Wolf in Sheep's Clothing - Bad User Stories

Wolf in Sheep's Clothing - Bad User Stories

“Stories”, be they user stories or jobs stories, are very useful templates for communication across software teams. But sometimes they get abused.

This post describes a handful of examples of how user stories can be mangled, turning them into what I call ‘wolf in sheep’s clothing’ stories.

Pattern 1: …said no-one ever

As a user I want a dashboard so that I can see how much X is affecting Y.” … said no-one ever.

  • Said no-one ever.

Actually, someone did say this to me once, but I have opinions on conversations starting like this and they don’t end well. If a user story does not give insight into a real-world problem and instead prescribes a solution, there isn’t really a point to using a user story.

Ways to fix it

  • Replace the want with need. Some user stories are just not very believable because they are not things that people want to do but things that need to be done anyway e.g. As a data enterer I want / need to file my report by 6pm so that my boss doesn’t shout at me.
  • The want should be want to not want [a thing]. This helps us to focus on the action and leaves room for creative solutions. Encourage the person who wrote the ticket to reframe it as an action.
  • Try and reframe it as a job story to focus it on an action.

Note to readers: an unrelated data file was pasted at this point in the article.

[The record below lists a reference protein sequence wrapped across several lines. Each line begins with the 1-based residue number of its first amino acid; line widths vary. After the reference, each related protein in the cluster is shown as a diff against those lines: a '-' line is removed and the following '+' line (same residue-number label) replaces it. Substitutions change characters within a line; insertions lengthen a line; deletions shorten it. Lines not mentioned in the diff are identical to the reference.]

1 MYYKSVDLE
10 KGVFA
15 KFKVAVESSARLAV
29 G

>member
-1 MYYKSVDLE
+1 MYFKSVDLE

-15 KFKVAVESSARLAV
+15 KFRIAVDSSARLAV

Pattern 2: Giving feedback

As a user (!) I want the button to be blue and moved four pixels to the left.

Sigh. There is no so that in this formulation, perhaps because articulating the value of this change from the user’s perspective is nearly impossible, and the user story format has been contorted to deliver feedback.

Ways to fix it

  • This should not be a user story. It is fine to have tickets which are not user stories, but using user stories to deliver design feedback both devalues user stories and obscures the feedback. Tell the person who wrote it that it is fine to provide feedback in the defined feedback process.

Pattern 3: As a generic user

As a user, As a citizen, As a government official etc.

User stories which contain user personas as vague as this are usually a sign that you don’t understand your user base well enough.

Ways to fix it

  • Do more user research. If you are starting with personas this vague - chances are you don’t have personas, but proto-personas and should probably get out of the building and talk to people before you start developing.

Have more pathologies? Let me know!

There are lots of other ways that people break user stories. Let me know on Twitter or by email: lucy [at] techtohuman [dot] com.

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